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Beware, and Be Aware, When Contracting for Disaster Repairs

Release date: 
November 22, 2011
Release Number: 

WEST DES MOINES, IOWA -- After a disaster, contractors play a major role in rebuilding an affected community. They can also give the local economy a major boost as they construct new homes and businesses.

At the same time, consumers need to be aware that occasionally scam artists masquerade as legitimate contractors in the wake of a disaster.

Some might offer to clean up your debris, but then dump it nearby, leaving you liable for the cleanup. Others might demand a big deposit up front to rebuild a home, and then vanish with your money.

“Take the time to check out the people you hire,” said Michael R. Scott, Federal Coordinating Officer for the federally-declared 2011 Missouri River flooding disaster in Iowa’s western counties. “It’s important for a consumer to always check a contractor’s credentials.”

State Coordinating Officer Patrick J. Hall added, “Don’t let yourself be victimized twice. Finding a reputable, reliable contractor is an important part of the recovery process.”

Federal and state disaster officials recommend that disaster survivors:

  • Use only reliable licensed local contractors. When contracting locally, consumers will be able to more easily locate the contractor to resolve issues if they arise. Ask to see official credentials.
  • Be wary of anyone knocking on doors of damaged homes, or phoning, claiming to be an approved building contractor, government official, or a FEMA-authorized contractor. FEMA does not authorize builders or contractors. Even if they show official-looking ID, these people might be con artists, especially if they ask for personal information or solicit money.
  • FEMA inspectors may visit a home or business to verify damages, but they will never recommend that you hire a specific contractor. Nor will federal or state employees ever solicit or accept money for public services in disaster assistance or recovery.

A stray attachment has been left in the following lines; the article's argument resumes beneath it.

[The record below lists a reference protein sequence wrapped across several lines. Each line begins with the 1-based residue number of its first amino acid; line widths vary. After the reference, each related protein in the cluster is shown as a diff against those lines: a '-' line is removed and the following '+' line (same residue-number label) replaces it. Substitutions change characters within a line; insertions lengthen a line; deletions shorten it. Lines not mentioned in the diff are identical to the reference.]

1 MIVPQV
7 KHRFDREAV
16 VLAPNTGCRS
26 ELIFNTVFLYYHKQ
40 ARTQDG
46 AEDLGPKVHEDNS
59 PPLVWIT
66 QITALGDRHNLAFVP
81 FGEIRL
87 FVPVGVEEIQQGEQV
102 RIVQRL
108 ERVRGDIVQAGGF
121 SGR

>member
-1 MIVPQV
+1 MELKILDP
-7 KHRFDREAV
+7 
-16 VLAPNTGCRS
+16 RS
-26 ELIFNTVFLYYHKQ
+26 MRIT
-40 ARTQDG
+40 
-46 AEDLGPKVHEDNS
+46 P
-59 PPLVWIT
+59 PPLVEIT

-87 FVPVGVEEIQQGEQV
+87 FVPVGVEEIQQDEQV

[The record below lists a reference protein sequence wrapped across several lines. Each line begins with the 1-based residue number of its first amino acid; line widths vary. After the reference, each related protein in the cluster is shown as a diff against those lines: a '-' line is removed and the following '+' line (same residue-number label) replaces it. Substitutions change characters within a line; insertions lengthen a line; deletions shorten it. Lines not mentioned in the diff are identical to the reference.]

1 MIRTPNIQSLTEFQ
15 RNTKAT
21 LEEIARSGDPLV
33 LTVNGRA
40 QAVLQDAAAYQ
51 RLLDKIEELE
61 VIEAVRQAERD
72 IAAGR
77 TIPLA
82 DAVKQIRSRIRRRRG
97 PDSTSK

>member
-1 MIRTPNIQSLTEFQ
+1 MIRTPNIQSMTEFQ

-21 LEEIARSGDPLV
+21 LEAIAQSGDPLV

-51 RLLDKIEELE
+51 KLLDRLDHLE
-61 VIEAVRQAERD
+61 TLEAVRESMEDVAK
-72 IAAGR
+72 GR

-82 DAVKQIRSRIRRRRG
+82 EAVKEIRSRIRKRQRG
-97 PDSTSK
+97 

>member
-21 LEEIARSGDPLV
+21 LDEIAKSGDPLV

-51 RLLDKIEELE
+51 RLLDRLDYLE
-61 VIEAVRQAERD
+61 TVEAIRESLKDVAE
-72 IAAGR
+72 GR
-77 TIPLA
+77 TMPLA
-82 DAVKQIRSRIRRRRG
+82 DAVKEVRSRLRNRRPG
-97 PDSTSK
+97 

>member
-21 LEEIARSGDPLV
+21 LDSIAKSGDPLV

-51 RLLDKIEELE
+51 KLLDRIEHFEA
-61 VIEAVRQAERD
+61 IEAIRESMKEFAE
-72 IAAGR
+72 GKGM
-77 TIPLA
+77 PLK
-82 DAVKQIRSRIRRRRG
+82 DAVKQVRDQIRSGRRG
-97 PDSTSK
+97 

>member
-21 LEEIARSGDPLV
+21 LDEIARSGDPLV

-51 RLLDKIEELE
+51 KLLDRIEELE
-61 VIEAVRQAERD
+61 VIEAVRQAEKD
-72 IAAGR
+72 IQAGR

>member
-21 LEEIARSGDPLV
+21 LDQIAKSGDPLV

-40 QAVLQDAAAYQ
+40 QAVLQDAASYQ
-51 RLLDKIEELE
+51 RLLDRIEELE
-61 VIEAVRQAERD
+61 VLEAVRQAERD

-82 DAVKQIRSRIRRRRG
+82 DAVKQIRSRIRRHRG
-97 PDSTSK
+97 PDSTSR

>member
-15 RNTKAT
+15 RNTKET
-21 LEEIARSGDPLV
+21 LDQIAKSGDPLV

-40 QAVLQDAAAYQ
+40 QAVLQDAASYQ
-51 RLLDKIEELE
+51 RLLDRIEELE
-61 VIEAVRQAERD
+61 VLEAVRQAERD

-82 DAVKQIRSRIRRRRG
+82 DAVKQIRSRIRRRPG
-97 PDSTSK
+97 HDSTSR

• Safeguard your personal information. Be cautious when giving out personal information, such as Social Security or bank account numbers. If an encounter seems suspicious, do not hesitate to call local law enforcement authorities or the FEMA Disaster Fraud toll-free hotline at (866) 720-5721.
  • To check if a contractor has been approved for disaster-related work, you can look up the desired contractor by name or registration number and review the list of counties for which that contractor has received approval on
  • The Consumer Protection Division of the Iowa Attorney General’s Office is also a source for information on contractors, and other topics related to cleaning up, repairing and rebuilding after a disaster. Visit their website at
  • To check the contractor’s record, you can also contact the Better Business Bureau in your community to make sure the company has no outstanding consumer complaints.
  • Always get a written estimate. Compare services and prices of several reputable contractors before making your final decision.
  • Check references. Call former customers who had similar work done, just to make sure they were satisfied with the job.
  • Check to see whether the contractor carries general liability insurance, and make sure the contractor carries workers’ compensation. If the contractor is not insured, then you, the disaster survivor, may be liable for accidents that occur on the property, or to the house or building.
  • Ask for a written contract. Never sign a blank contract or one with blank spaces. If substantial costs are involved, have a lawyer review the contract. Insist the contract include start and completion dates.
  • Pay by check. Avoid on-the-spot cash payments. The saf...
Last Updated: 
July 16, 2012 - 18:46
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